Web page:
Bolivia’s former acting president Jeanine Anez was arrested on Saturday on terrorism and rebellious charges for what her predecessor and political rival Evo Morales condemned as a “coup” that struck him.
Police also gathered former ministers who supported the Conservative politician’s guard government, which was in place for a year after Morales fled the country in November 2019 in the midst of controversial elections, media reported.
The arrests came months after Morales returned to Bolivia from exile due to a new election victory in October 2020 for the left-wing MAS party he founded.
The Presidency and Congress are now under the control of MAS.
“I inform the Bolivian people that Mrs Jeanine Anez has already been arrested and is currently in the hands of the police,” Prime Minister Carlos Eduardo del Castillo wrote on Twitter and Facebook.
Castillo congratulated the police for their “great work” in the “historic task of providing justice” to the Bolivian people.
Morales, for his part, demanded in a tweet that “investigators and accomplices” of what he condemned as a “coup” against him be “investigated and punished.”
Bolivian prosecutors issued an arrest warrant on Friday for Anez and others on charges of terrorism, insurgency and conspiracy.
Anez tweeted a copy of the order with the response: “The political persecution has begun.”
She added that the government accused her “of participating in a coup that never happened.”
In the beginning of Saturday, Bolivian television showed pictures of Anez, not handcuffed, arriving at La Paz Airport El Alto together with Castillo and several police officers.
In brief comments to the press, she condemned her arrest as “illegal”.
She was later taken to a government building to be interrogated.
Anez’s former energy minister Rodrigo Guzman and his counterpart to the judiciary Alvaro Coimbra, both involved in the prosecutor’s decision, were arrested on Friday.
Coimbra protested against the “illegal and abusive” arrest of his former colleague Guzman before he was also taken in.
“We have said we will always make ourselves available to the law,” Coimbra told Bolivian television as he was placed in a police vehicle.
Anez, a former senator, took over as chief of staff after Morales left Bolivia. He had lost the support of the armed forces during violent protests against his re-election to an unconstitutional fourth term.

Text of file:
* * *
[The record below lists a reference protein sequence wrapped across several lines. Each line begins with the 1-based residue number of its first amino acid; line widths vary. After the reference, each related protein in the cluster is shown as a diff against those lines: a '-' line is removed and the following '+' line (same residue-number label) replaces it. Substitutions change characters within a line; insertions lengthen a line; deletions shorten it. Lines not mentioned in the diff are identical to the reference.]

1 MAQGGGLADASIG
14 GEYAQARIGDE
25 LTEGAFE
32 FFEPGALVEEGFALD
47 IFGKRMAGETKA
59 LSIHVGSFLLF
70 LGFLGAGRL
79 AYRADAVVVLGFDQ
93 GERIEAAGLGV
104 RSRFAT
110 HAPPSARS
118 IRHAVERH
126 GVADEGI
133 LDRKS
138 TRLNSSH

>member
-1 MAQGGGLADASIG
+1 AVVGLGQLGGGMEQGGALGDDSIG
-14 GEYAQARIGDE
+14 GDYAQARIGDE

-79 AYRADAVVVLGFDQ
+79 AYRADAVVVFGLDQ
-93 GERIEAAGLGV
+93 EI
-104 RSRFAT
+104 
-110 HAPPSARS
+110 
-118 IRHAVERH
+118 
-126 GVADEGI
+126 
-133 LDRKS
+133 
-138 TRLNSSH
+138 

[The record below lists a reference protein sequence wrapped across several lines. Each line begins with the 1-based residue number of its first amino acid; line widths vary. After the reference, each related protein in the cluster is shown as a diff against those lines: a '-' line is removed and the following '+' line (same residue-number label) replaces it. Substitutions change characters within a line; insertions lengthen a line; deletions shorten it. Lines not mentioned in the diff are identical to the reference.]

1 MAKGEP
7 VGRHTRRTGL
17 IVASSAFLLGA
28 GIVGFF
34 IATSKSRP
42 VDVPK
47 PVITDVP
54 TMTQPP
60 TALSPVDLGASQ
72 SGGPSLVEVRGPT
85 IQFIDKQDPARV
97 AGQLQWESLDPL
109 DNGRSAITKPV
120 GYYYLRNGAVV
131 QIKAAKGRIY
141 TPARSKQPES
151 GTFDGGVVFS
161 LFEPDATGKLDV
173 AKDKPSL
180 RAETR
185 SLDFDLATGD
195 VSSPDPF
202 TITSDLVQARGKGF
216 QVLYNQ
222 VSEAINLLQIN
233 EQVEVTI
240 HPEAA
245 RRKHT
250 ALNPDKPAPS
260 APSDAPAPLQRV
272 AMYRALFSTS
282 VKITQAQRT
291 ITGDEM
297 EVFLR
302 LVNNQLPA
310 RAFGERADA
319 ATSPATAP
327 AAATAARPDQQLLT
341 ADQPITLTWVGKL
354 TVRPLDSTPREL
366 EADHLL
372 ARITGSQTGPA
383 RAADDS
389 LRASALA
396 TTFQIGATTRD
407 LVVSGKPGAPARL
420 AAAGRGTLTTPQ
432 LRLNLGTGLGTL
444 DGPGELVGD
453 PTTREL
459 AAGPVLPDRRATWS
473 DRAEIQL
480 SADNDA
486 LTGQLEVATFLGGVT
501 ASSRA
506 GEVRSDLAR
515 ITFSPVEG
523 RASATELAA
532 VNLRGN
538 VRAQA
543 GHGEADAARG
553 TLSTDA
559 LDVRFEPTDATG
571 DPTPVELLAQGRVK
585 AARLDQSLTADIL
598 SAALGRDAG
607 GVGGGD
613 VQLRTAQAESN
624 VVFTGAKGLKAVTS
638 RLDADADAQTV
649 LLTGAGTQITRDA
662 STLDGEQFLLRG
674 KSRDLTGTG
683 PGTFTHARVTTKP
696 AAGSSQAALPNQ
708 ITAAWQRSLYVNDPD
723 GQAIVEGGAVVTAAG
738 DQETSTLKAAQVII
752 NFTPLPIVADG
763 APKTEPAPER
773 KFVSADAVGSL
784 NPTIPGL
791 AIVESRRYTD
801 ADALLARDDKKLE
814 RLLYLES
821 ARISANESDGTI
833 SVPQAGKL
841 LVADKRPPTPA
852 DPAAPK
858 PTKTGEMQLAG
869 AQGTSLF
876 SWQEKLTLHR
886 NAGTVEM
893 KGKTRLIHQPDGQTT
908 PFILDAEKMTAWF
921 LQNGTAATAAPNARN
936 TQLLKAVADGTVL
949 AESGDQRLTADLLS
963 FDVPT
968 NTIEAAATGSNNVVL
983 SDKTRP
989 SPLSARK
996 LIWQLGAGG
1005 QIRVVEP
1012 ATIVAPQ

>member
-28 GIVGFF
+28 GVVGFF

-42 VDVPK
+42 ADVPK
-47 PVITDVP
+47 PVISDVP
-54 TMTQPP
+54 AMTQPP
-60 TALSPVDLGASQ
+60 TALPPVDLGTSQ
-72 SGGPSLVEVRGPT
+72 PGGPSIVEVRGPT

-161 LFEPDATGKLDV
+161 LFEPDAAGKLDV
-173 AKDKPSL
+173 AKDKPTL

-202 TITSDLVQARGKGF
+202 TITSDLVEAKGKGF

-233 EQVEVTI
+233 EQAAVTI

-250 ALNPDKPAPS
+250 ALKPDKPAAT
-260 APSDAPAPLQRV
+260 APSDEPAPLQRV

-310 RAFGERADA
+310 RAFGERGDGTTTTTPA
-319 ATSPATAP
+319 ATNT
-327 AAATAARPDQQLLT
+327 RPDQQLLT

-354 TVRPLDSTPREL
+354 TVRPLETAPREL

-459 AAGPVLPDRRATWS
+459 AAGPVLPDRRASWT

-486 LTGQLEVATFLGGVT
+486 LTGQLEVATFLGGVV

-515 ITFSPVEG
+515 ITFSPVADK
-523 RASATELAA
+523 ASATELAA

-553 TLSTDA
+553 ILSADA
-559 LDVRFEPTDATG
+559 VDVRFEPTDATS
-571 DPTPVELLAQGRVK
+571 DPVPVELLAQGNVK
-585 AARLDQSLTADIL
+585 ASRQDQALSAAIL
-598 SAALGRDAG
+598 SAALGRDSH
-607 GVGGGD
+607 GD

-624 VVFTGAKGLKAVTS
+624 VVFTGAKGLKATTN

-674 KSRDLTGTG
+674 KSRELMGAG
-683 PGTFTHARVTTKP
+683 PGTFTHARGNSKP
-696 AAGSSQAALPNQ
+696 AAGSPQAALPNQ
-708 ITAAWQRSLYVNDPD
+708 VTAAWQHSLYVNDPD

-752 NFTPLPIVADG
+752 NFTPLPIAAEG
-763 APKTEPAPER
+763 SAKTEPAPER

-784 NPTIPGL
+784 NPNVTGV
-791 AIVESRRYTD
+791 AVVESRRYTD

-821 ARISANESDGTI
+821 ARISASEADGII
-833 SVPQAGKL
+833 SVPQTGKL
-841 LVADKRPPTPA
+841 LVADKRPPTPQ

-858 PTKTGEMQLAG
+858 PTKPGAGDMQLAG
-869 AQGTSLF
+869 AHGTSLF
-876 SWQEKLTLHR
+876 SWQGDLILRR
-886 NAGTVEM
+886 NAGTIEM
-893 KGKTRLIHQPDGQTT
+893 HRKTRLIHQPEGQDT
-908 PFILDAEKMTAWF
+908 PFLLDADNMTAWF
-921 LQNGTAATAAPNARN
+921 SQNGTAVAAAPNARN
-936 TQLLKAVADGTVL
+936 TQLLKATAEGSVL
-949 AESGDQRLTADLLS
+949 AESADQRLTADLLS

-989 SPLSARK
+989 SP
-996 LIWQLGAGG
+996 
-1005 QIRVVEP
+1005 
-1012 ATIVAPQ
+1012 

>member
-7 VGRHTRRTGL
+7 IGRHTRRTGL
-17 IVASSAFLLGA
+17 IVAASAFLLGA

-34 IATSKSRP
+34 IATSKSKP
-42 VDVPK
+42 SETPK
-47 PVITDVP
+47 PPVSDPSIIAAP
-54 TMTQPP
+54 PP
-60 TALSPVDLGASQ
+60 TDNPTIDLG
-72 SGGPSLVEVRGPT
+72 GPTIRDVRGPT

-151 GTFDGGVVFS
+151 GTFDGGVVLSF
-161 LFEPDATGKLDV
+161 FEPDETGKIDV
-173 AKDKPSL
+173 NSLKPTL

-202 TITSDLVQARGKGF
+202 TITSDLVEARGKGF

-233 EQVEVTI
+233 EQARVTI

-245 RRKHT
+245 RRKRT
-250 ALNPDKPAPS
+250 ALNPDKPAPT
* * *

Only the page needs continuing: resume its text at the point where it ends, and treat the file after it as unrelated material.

Several Morales allies who held senior positions also fled, leaving Anez as the highest Senate official still standing.
Morales himself was the target of insurgency and terrorism charges in an investigation launched shortly after Anez took power.
But he returned from exile in November last year after his MAS ran to victory in a general election in October 2020 that saw the party’s Luis Arce win the presidency.
Morales has since taken over the party’s leadership.
Last month, Congress voted to grant amnesty to those indicted during Anez’s presidency for violence during the chaos that followed Morale’s resignation.
MAS party member Lidia Patty filed a complaint against Anez in December last year, claiming that she, several of her former ministers, former military and police members and others had promoted the overthrow of Morales, who had been in power for 14 years.
“MAS has decided to return to the style of dictatorship. It is a pity because Bolivia does not need dictators, but freedom and solutions,” Anez tweeted on Friday.
Luis Fernando Camacho, who recently won the governorship election in Bolivia’s Santa Cruz region, is also being prosecuted.
He promised that “Bolivians will not stand still in the face of abuse” and said he had no intention of leaving the country.
Anez, a former lawyer, is a longtime critic of the left-wing Morales, who has branded her a “coup-right senator.”
He has said that Anez “declared himself … interim president without legislative decision-making, surrounded by a group of accomplices.”
Ex-presidents Jorge Quiroga and Carlos Mesa condemned the arrest separately.
“We are in a worse process of political persecution than in dictatorships. It will be executed against those who defended democracy and freedom in 2019,” Mesa said on Twitter.
Quiroga accused Arce of being “a tyrant’s apprentice.”
But Justice Minister Ivan Lima insisted that the system was independent of the government.
“We can not intervene in cases brought by the prosecutor and by justice. These cases must be conducted within the framework of objectivity and independence,” Lima said.
For his part, Senate President Andronico Rodriguez reiterated allegations of a coup attempt, saying, “This is not persecution, this is justice.”
Investigators from the Inter-American Commission on Human Rights (IACHR) are in Bolivia to investigate the violence after the 2019 elections.